Facebook’s 1.91:1 Aspect Ratio and Grid Tool Simplified

Have you noticed that your Facebook news feed has been looking different recently? In the last few months, Facebook has made some updates to the layout of their platform, as well as their advertising requirements, which impacts the way that Facebook ads can be built.

Desktop and Mobile SizesIt is important to consider the context and placement of your Facebook ads in the design process, which is why I, as a designer (and stat geek), can appreciate Facebook’s new specifications. Page post link and offer ads are now 1200×627 pixels, which allows images to scale appropriately based on the resolution of the device being used. Additionally, Facebook has specified that desktop, mobile and sidebar ad sizes, all are the same aspect ratio of 1.91:1.

Height x 1.91 = Width

So, what can you do if you do not have the resources available to revise your existing Facebook ads? Here is your ‘cheat sheet’ for minimum image sizes that will still work

  • Desktop News Feed: Facebook will resize the image to 154×154 or 90×90
    if it isn’t at least 400×209.
  • Mobile: Facebook will resize the image to 100×100 if it isn’t at least
    560×292 (The mobile image is bigger than the Desktop News Feed
    because of no mobile sidebar).
  • Sidebar: There are no changes here the size of 100×72 is already 1.91:1 aspect ratio

In addition to making ads consistent via aspect ratio, Facebook has also started limiting the amount of text that can be placed in image ads. Many people call this the “20% Rule”—meaning that your ads can contain a maximum of 20% text (approximately 25 title characters and 90 text characters). It seems that it would be easy to remain in compliance, right?


So, why do your ads keep getting rejected?

After much research, I found that Facebook uses a Grid Tool to determine what comprises 20% of ad real estate. Specifically, the tool they use is a 5×5 grid with a total of 25 boxes. So, even if your image only contains 5 words, if those words span through more than 5 of the 25 boxes (20% of 25 is 5), your ad is in violation of the 20% rule.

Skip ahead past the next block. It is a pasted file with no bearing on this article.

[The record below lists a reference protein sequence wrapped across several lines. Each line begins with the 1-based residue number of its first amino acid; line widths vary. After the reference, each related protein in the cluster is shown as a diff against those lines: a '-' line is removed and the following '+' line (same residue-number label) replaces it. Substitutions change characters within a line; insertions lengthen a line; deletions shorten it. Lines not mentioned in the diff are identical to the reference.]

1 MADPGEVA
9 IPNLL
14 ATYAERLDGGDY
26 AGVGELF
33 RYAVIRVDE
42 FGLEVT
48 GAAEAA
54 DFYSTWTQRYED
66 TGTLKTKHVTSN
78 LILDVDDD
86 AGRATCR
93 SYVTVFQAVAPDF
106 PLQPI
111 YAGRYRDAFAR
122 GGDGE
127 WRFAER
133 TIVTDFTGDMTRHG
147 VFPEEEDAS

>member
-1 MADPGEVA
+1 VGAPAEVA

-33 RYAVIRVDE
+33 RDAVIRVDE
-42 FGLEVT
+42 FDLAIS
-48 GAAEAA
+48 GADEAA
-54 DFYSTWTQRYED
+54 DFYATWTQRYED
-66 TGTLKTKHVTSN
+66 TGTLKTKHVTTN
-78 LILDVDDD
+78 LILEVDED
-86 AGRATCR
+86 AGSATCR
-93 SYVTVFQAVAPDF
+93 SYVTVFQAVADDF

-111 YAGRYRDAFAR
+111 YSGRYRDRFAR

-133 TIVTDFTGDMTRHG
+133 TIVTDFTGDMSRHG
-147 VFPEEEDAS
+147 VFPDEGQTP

Below is an example of my initial testing to remain in compliance with the 20% rule.

My first test looked like this:

Visually Enabled

While the text in this ad may appear to comprise less than 20% of the banner ad, it actually spans through 8 boxes in this grid- meaning that the text makes up 32% of this ad. After a few tries, I was able to build an approved image ad, but this method took too much time, trial, and error.

Enter Photoshop.

If I have learned nothing else from Photoshop, it is that there is always an easier way. And that is definitely the case when it comes to creating your own Grid Tool. This requires a one-time setup of a 20% grid in Photoshop with an on/off function. Here is how to do this:

In the file menu at the top, go to:

  • Photoshop > Preferences > Grids, Guides & Slices
  • Set your Grid to show a gridline every 20 percent with 1 subdivision.


To show the grid within Photoshop, go to:

  • View > Show and Select Grid (Or just use Ctrl + to toggle it on and off)


My first Photoshop version looked like this:


Simply moving the text and CTA buttons to fit within the grid, aids in the creation of a good Facebook ad—every time.

Still have questions about how to make a create Facebook ad? Here are a few additional tips:

  • Line it up. Lay out the grid first, then refine your text and design the ad.
  • Be concise. Streamline content and grab attention with action oriented words.
  • Use quality graphics. Be sure to use a hi-res photo that’s not cluttered.
  • Keep it small. Try to keep your file size to less than 100K.
  • Make it intuitive. No QR codes, or nonexistent functionality
    (like play or close buttons)
  • Save it right. Save your Image as a JPG with an sRGB color profile.

What's Next?

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Point It About the author
  • tara

    Very Useful to note thanks for posting

    April 30, 2015 at 6:44 am

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